Ramblings on code refactoring

As a Telerik employee I use Visual Studio and JustCode (JustCode is a Visual Studio productivity tool which provides code analysis, navigation, refactoring and other goodies). I often refactor my code with the help of JustCode. However over the years I had become more careful and in a way more reluctant to code refactoring. I will try to write down my thoughts and explain what I mean.

I don’t buy entirely the idea that we are mere mortals and we will never be able to write “perfect” code. I think that most of the developers do a good job and they strive to write the best code. During the project they get more domain knowledge and it is expected that they want to improve the existing code. So they do refactor their code. Especially if there are good unit test suites to prevent regressions. Sometimes there is no need for refactoring – the code is good enough. Yes, this also happens 🙂 Sometimes we write bad code and we refactor it.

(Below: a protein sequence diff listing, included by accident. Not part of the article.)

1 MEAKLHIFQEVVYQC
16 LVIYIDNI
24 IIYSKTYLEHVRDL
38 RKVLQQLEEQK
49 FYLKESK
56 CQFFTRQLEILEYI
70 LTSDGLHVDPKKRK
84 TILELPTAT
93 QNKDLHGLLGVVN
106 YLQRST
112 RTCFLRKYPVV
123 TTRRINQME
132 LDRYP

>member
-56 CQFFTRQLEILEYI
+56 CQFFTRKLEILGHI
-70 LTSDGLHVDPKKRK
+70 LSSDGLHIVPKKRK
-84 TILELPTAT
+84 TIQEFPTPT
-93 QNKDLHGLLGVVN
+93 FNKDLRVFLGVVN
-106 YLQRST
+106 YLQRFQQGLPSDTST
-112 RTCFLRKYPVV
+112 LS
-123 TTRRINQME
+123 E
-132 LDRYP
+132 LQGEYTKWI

I also don’t buy the idea that the developers do code refactoring only for the sake of it. Junior developers may be tempted by powerful tools like JustCode that allow very easy code refactoring, but there are rare cases. Most of them are reasonable guys and they do code refactoring only when there is a need for.

Still my observations are that immediately after code refactoring the number of bug increases. You can easily check this by observing projects on sourceforge.net, codeplex.com and so on.

I think the reason for this lies in the lack of conveying the change in the mental model together with the code refactoring. In a team of 10 or more software developers each one updates its mental model spontaneously and it hard to keep all the developers in sync. Maybe that’s why code refactoring works more smoothly in small teams. In the small teams the communication is much simpler and it is easier to have a shared mental model.

That’s why every time before I commit a code refactoring in the source code repository I think how I am going to communicate the change to the other team members.

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